In short, any bare floor space that has more room than is needed for walking, washing, or care of plants is up for grabs for additional growing space. That means yet another phone call to our rep Zack at Farmtek to order supplies.
“Can we use this 100-gallon reservoir as a flood-and-drain grow bed?” Mom asks. We walk through the concept that involves a slotted PVC pipe at the base to collect excess water and draw it out through a bulkhead fitting to the drain.
“That should work,” Zach consents. “If the plastic walls bow out too far, you could make a reinforcement structure from wood or metal, but it’s already built to hold the pressure from the water. Let me know if this works!”
It used to be a huge grumbling scene with the delivery semi-trucks, but now that we’ve expanded the parking lot at Farmstead, turning around is much easier for them. Still, when that ship ticket comes in, they probably draw straws for whose turn it is to roll down that gravel lane to drop off the next odd item we’ve purchased. This time, three large white water reservoir tanks, 30 bags of the clay media (which likely weight 40 to 50 pounds each), and a few odds-and-ends fittings was the stack with our name on it.
“You got that greenhouse full yet? What are you going to do with all those plants?”
“Eat them,” we grinned. I already had baby cauliflower plants ready to go in, along with kohlrabis. We lugged in the white tubs, over two feet wide and nearly seven feet long, and hauled in the bags of media. The day was cloudy and cool, perfect for a long work-day in the greenhouse with heavy lifting. Keeps you warm!
It took a little troubleshooting to get the white tank-turned-media-bed up on enough rigid foam to drain into a shorter blue bed for growing cut-and-come greens (hopefully including spinach!) before heading to the drain. This system allows two rounds of plants to pull nutrients from the water before it’s returned to the earth.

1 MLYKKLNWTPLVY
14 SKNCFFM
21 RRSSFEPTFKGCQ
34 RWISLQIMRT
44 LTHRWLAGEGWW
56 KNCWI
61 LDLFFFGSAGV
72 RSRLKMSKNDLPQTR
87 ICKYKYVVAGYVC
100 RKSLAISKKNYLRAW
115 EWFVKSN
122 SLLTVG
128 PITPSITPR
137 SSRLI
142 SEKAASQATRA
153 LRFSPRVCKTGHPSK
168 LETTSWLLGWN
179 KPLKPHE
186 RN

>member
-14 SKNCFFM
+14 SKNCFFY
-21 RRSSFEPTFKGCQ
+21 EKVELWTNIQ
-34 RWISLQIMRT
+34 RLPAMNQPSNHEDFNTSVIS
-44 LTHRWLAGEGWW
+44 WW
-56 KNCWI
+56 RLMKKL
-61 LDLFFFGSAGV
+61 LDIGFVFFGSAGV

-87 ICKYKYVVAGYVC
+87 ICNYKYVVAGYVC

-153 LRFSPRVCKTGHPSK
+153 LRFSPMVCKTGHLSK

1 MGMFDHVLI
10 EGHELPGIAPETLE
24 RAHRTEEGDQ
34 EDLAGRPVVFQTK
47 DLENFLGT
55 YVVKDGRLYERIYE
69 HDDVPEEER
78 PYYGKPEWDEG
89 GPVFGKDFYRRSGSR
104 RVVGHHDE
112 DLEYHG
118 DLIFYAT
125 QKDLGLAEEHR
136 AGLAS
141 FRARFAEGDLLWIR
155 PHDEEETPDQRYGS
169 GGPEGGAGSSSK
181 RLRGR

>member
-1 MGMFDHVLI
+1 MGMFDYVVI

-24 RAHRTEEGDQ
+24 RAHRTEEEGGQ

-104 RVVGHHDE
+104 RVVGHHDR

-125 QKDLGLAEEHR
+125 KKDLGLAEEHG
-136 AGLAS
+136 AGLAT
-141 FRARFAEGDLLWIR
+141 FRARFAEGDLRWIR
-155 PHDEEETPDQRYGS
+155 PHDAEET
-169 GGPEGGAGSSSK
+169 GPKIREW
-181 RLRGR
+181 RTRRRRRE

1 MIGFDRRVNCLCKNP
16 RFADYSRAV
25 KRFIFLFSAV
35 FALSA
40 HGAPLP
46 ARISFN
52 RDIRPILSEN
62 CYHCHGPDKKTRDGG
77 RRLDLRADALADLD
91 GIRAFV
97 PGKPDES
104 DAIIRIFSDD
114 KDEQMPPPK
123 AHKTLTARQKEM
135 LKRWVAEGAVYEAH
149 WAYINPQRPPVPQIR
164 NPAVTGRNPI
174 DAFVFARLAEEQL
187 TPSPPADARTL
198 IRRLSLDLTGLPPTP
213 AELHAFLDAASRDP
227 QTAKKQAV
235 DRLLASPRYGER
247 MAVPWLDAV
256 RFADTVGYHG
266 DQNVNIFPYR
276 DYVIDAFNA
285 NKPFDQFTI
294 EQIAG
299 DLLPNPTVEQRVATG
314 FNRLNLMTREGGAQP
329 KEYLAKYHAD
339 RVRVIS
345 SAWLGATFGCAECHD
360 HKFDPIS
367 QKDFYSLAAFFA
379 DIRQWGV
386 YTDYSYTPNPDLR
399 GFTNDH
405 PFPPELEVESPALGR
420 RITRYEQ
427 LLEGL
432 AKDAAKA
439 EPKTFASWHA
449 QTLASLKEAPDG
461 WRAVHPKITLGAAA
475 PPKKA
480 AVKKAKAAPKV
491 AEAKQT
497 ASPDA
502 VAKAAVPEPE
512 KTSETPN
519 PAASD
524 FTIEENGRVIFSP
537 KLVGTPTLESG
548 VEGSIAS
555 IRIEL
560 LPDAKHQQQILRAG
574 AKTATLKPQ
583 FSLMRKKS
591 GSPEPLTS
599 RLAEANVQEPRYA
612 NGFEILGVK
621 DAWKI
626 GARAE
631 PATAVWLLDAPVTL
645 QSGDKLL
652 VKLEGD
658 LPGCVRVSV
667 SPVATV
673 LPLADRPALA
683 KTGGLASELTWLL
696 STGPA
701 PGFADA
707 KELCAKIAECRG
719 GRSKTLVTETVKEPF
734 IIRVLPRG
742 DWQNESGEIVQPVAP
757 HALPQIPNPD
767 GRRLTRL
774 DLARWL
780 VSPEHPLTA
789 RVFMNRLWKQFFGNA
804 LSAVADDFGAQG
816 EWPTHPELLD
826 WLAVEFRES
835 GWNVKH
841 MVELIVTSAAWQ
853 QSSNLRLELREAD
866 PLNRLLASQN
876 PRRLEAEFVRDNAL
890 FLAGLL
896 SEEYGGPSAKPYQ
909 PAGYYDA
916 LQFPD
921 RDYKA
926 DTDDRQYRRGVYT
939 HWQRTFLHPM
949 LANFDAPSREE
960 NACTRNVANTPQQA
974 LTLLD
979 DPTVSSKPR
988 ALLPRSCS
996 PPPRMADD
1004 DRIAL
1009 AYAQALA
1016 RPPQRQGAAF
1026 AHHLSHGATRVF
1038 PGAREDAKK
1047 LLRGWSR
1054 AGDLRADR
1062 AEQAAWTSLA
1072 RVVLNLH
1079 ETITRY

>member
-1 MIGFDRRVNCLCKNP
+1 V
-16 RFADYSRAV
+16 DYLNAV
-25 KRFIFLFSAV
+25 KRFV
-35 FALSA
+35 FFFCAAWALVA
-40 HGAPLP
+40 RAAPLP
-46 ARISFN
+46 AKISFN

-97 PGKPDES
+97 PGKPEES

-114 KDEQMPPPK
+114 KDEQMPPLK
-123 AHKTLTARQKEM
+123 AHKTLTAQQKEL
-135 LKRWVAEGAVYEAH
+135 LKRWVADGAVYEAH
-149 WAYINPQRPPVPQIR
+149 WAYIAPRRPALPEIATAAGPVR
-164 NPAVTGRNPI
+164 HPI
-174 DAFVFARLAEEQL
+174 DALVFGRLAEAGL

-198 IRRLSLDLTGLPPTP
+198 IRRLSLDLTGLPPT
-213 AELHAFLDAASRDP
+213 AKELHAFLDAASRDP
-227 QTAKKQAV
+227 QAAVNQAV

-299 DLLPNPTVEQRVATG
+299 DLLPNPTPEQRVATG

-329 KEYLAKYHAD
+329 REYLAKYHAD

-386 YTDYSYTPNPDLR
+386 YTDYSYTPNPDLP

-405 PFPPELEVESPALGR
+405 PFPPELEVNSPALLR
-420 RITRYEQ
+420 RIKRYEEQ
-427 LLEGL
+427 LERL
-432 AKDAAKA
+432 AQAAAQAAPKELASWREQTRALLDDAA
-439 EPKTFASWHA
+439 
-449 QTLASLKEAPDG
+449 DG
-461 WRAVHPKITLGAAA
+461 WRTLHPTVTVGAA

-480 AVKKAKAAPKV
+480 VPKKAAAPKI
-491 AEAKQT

After finishing all the PVC hookups, we piled in the clay media pebbles. Seven bags each in the big white tanks, a bag and a half each in the smaller blue tubs. I also had seven Dutch buckets to refurbish, pulling out old pepper or tomato plants, washing up the tubs, sifting out the roots and debris, then refilling the tubs with a mix of old and fresh media, and planting new cherry tomato plants. In the washing process, I’d pour off the rich, brown water from collected fish nutrient and pour that over the new media beds as an inoculant to give them a jump start.
Between the hauling, the washing, the sorting, the filling, the fitting, and at long last the planting, I smelled of clay dust, was soaked from the knees and elbows down, and had a few fresh scrapes on my knuckles. But five new beds were ready to start growing great foods all winter—baby greens, zucchinis, cauliflowers, beets, radishes, and more. It’s one step closer to personal and community food security during the long winter months by increasing the farm’s ability to grow its own.
In just a few weeks, the brown clay pebbles will be lush with little green leaves—a testament to hard work on a greenhouse Monday. I’ll bet that first bite will taste sublime! See you down on the farm sometime.
Laura Berlage is a co-owner of North Star Homestead Farms, LLC and Farmstead Creamery & Café. 715-462-3453 www.northstarhomestead.com